Creative Colour: Two Projects that Inspire

One of the things that I find so seductive about hand-dyed yarn is way it is just so full of possibilities.  Every knitter or crocheter looks at a skein and sees a completely different destiny for it — and no two people are ever going to create the exact same thing.  Even if they were to use the same yarn and the same pattern, their gauges will be slightly varied and so the colours will arrange themselves in different ways across the stitches…   With hand-dyed yarn, there is always that element of what-if, a kind of energy wrapped up in the colour and fiber and twist.  I find that so intriguing!

And so I get crazy excited to discover what SpaceCadet customers make with our yarn.  I loooove seeing finished your objects in the SpaceCadet group on Ravelry, or posted on Facebook, Twitter, and Instagram (make sure you tag me, ok? @spacecadetyarn or #spacecadetyarn).

You know how I much I love hunting out interesting ways to use SpaceCadet Mini-Skeins, right? (If you don’t, just check out the Mini-Skein Ideas board on Pinterest — some really amazing possibilities there)  Well, I’ve just got to share this one with you, because sometimes it’s the littlest thing that makes a project really come to life.


Using Mini-Skeins on Mini-Skeins

Now first, if you don’t know Martina Behm’s Hitchhiker pattern, let me show you:

Hitchhiker by Martina Behm

It’s a simple garter stitch shawl — easy to knit but intriguing because of its diagonal construction and fun sawtoothed edging.  So far, so good.

But now check out this little modification that Megan/Arthjarna made to her Hitchhiker — and what a massive impact it has on the finished product!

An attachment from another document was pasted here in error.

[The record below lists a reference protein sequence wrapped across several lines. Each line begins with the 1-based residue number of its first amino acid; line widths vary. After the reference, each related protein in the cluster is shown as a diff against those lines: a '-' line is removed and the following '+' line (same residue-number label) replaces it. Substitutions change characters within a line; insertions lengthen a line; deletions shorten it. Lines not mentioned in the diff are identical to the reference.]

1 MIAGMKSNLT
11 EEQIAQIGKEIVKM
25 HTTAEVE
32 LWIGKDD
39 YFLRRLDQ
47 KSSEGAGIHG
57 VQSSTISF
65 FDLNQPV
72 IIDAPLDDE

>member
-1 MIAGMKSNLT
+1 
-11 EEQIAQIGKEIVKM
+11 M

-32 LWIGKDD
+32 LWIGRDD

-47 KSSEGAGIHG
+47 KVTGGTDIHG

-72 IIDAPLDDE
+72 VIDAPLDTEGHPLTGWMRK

Hitchhiker in SpaceCadet Mini-Skeins

Megan used SpaceCadet Ombre Mini-Skeins so her Hitchhiker shifts from the intense rust of Headstrong at one end to a gorgeous shades of terracotta at the other.  But here’s the thing that I think is pure genius…  instead of having the colours blend into each other, Megan went bold and chose a contrasting Mini-Skein in a gorgeous chartreuse to highlight each colour shift.

She actually added a second Mini-Skein element to her Mini-Skein project.  How awesome is that?!?

Using the Start-Anywhere Gradient Mix

You remember last month I created Space-Cadet’s Start-Anywhere Gradient Mini-Skein Mix?  Here’s how it works:

The Start-Anywhere Gradient Mix, from the SpaceCadet's Mini-Skein Club, June 2014


And I just have to share with you this gorgeous project, knit by my assistant Jade/jadeish.  It’s the Quaker Yarn Stretcher Boomerang by Susan Ashcroft and it’s got a very similar diagonal construction, but this time with the added texture of alternating knit and purl ridges.

What I love about about this is how the individual Mini-Skeins work together.  Look closely…  Do you see the gray flecks in the burnt-orange along the edge?  Those are there so that skein can blend back into the gray of the first skein if you wanted to start at another point in the Mini-Skein bundle.

 Quaker Yarn Stretcher Boomerang by Susan Ashcroft, knit in SpaceCadet Mini-Skeins.

But in this shawl, what it actually does is tie the whole thing together, by picking up the colour of the gray at the other end of the shawl, and making the whole piece come together.  Even though the first and the last Mini-Skein aren’t physically joined, there’s still a connection in the colour, and that brings the whole shawl full circle.